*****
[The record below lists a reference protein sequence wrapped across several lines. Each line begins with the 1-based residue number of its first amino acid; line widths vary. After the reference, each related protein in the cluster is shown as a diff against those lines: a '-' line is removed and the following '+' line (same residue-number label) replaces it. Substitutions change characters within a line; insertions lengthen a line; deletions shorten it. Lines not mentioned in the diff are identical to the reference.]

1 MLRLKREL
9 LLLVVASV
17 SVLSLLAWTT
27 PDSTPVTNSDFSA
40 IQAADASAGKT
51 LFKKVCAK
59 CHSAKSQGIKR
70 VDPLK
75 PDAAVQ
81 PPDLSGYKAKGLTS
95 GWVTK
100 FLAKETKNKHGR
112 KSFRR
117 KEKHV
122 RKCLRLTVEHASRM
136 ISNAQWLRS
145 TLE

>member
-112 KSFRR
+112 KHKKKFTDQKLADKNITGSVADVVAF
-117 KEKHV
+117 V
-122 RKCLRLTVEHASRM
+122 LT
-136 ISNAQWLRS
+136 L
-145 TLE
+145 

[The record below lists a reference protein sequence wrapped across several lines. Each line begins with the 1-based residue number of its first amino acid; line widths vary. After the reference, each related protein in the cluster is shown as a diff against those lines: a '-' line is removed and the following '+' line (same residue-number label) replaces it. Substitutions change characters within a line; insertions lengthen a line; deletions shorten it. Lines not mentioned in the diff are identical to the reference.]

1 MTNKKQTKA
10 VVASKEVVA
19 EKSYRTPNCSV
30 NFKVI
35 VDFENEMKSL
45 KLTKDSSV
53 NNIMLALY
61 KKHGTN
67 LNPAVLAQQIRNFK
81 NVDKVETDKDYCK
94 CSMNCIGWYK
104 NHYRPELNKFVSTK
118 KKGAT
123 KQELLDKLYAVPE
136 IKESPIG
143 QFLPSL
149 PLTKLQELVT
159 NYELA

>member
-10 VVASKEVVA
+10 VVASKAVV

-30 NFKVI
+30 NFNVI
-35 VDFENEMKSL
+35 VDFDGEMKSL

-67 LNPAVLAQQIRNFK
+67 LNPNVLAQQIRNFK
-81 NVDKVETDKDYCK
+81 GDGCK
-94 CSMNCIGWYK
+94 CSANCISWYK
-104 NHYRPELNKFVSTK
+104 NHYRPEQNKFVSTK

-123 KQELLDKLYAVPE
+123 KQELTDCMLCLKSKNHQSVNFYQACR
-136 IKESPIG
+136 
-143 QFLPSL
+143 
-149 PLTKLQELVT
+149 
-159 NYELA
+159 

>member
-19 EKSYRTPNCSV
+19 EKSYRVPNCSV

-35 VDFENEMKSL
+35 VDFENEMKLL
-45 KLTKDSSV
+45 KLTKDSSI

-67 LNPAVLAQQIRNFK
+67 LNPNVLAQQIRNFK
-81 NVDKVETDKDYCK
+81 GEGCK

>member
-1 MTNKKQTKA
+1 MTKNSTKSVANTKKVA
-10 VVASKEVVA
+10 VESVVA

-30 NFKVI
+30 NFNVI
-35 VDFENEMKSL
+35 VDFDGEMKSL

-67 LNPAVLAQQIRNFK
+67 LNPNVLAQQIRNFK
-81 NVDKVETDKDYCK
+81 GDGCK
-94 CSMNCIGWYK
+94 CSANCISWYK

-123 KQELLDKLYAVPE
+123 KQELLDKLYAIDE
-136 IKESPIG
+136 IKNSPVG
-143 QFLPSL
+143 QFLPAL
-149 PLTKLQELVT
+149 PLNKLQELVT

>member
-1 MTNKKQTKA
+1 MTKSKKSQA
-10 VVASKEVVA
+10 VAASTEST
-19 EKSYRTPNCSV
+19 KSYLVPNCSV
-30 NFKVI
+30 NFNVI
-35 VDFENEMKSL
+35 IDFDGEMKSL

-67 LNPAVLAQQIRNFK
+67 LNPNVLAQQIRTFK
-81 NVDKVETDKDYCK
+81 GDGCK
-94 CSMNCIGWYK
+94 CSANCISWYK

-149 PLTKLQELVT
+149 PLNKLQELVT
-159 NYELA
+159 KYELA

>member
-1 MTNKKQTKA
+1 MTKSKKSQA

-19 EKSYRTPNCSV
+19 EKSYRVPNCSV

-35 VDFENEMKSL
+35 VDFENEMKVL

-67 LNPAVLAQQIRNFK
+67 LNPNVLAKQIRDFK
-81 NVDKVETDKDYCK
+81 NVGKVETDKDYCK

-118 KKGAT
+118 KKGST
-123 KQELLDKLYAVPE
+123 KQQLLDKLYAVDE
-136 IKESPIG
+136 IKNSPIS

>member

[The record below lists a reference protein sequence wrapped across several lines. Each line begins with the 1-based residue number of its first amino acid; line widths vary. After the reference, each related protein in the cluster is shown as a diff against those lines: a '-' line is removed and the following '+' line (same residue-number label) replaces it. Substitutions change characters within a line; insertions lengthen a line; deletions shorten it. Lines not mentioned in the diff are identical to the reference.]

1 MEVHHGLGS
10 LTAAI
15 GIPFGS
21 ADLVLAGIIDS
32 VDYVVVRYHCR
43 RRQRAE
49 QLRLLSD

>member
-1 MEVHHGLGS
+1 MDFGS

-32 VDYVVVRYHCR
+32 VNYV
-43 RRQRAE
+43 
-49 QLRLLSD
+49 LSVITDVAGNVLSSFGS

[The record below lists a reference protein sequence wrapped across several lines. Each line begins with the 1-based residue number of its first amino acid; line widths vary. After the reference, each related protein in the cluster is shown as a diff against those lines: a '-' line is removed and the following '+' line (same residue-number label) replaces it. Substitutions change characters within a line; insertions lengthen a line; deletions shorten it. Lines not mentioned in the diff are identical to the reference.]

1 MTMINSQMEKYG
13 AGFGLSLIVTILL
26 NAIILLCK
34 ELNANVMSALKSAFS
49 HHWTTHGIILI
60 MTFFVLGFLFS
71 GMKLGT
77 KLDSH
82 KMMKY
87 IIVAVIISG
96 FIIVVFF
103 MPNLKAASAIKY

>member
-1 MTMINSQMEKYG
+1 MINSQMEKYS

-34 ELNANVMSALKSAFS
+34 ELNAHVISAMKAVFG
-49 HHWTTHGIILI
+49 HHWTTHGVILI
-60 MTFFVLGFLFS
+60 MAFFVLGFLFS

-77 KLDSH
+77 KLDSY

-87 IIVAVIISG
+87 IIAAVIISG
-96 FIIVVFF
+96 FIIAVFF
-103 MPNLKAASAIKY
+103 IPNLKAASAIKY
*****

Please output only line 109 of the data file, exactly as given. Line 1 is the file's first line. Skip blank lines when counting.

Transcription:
-1 MTNKKQTKA